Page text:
Horses are our business... Our only business!
 office@lihorseproperties.com     (631) 979-2965  

Fixed Rate Doesn't Mean Fixed Payments

Fri Nov 21

This is one of the best times to get a fixed-rate mortgage. A fixed rate simply means that the mortgage lender charges you a fixed rate of interest that doesn't ever change over the life of the loan.

If you get a fixed rate of 4.00 percent, you will be paying four percent in interest until you sell the home. At such a low rate, it's unlikely you'd refinance.

You can see how much you pay in interest in an amortization schedule. The longer you pay on a fixed rate, the more interest you pay down because your interest payment is front-loaded into the beginning years of your loan schedule.

 

The longer you own your home and pay on your mortgage, you'll see that a greater percentage of your monthly payment goes to reduce principal, helping you to build equity or ownership in the home.

An adjustable rate mortgage is initially lower than a fixed rate, but the loan will adjust periodically according to market rates after one year, three years, five years, or whatever you and the lender have agreed to.

The danger is that the new adjusted rate could become too expensive for you, especially if it adjusts higher every year. Part of your terms can include ceilings that limit the number of times and the amount your loan can increase. Adjustments can add as much as two percentage points more to your interest rate, or as much as several hundred dollars more to your monthly payment.

Rates first hit historical lows in 2011, and have retouched those lows several times since. Any time the national average for fixed rate mortgages is below four percent, that's a gift to homebuyers. Adjustable rates are certain to be higher down the road, making fixed rates a lower risk.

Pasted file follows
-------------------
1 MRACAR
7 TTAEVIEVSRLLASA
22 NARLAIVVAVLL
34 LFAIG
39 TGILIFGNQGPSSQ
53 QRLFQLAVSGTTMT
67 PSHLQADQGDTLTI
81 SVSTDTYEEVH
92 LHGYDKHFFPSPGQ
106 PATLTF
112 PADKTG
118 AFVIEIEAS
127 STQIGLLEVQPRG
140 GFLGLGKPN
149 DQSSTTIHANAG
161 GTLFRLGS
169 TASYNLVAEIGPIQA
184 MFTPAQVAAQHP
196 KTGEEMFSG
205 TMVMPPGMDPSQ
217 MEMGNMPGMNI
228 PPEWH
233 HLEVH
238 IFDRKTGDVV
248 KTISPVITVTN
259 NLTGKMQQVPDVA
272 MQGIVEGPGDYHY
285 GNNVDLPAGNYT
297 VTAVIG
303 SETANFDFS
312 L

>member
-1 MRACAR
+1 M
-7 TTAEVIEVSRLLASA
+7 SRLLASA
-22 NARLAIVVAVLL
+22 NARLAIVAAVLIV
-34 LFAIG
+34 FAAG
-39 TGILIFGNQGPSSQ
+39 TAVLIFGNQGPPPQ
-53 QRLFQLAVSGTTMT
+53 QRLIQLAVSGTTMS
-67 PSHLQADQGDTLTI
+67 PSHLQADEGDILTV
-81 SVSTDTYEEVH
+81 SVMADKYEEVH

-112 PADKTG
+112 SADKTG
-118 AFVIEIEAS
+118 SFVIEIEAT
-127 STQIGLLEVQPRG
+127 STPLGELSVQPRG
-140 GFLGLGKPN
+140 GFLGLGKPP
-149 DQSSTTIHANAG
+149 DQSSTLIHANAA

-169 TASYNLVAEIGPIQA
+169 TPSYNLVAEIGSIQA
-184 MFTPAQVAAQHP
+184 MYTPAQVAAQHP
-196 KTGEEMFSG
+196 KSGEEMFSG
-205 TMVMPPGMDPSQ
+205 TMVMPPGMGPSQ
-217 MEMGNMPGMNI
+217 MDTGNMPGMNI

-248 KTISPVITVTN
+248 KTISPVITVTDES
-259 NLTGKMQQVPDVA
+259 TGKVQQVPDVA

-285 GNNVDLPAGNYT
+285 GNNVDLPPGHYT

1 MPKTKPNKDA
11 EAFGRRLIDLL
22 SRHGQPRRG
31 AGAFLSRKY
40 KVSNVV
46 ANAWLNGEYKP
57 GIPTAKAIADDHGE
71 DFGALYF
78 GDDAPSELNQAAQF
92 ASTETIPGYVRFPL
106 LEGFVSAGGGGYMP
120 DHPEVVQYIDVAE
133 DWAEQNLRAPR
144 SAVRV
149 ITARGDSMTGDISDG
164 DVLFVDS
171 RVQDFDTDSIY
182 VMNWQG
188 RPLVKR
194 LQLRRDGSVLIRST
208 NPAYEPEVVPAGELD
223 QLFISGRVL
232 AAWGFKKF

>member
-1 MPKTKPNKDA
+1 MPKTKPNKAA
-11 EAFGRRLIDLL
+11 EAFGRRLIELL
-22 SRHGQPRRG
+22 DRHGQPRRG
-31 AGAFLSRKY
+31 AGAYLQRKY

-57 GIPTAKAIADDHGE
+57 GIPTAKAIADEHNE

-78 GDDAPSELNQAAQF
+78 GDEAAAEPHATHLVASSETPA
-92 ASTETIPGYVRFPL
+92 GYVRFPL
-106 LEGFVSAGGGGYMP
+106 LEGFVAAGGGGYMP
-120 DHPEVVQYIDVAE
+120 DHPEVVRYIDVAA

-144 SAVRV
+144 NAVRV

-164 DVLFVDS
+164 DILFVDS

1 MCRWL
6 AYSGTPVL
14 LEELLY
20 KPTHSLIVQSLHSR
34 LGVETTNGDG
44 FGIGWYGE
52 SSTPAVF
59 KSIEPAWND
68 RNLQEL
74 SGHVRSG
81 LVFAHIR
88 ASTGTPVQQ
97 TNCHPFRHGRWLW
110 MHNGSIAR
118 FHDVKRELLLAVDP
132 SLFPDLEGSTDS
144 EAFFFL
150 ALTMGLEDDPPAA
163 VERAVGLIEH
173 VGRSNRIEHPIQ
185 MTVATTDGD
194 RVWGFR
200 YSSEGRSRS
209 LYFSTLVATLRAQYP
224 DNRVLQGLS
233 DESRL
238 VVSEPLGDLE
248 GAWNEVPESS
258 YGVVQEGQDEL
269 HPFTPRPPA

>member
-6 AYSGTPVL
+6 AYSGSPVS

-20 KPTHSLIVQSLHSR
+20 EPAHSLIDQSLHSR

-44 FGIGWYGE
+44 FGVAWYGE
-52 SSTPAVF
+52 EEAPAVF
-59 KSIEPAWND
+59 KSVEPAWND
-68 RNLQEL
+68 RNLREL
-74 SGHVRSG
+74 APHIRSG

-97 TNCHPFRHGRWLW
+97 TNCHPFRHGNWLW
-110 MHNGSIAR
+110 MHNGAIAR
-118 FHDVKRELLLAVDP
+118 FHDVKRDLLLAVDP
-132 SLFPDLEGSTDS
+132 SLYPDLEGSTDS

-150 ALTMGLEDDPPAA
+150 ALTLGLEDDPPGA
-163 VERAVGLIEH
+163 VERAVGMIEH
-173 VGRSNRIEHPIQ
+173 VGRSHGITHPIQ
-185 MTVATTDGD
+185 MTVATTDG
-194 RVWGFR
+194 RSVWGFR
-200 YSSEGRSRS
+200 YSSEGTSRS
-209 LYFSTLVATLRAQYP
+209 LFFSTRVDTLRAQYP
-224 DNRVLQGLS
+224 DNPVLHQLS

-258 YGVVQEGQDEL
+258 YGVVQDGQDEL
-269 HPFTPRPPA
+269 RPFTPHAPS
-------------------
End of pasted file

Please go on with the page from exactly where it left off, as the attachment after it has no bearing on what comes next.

Even with a fixed rate mortgage, your monthly payment can change in other ways. You may decide to roll the costs of your mortgage into your loan, in which case you'll be paying the APR rate because the loan amount is higher, yet is still being compressed into a 30, 15 or ten-year term, depending on your loan.

Another way your monthly payment can change is by adding private mortgage insurance (PMI). If you put less than 20 percent of your home's purchase price as a down payment, lenders will require that you pay for PMI. Rates on PMI vary, but you can expect your payments to rise by 0.3 percent to 1.2 percent of the loan amount.

Last, your monthly payments can include escrows for hazard insurance and for property taxes. You should receive a statement from your insurer when it's time to renew your insurance, and your lender will divide the annual amount into monthly payments.

Your property tax authority will send you a new statement annually, usually in the spring or early summer. If you're basing your future payments on what the previous owner paid, you may be in for a surprise. Your tax basis will be based on the purchase price of the home. Most communities limit the amount that the taxing authority can raise property taxes every year.

Mortgage interest, PMI and property taxes are deductible from your income taxes if you itemize, but you still have to make the payments. For these reasons, you want to stick closely to borrowing guidelines such as loan-to-income and debt-to-income ratios.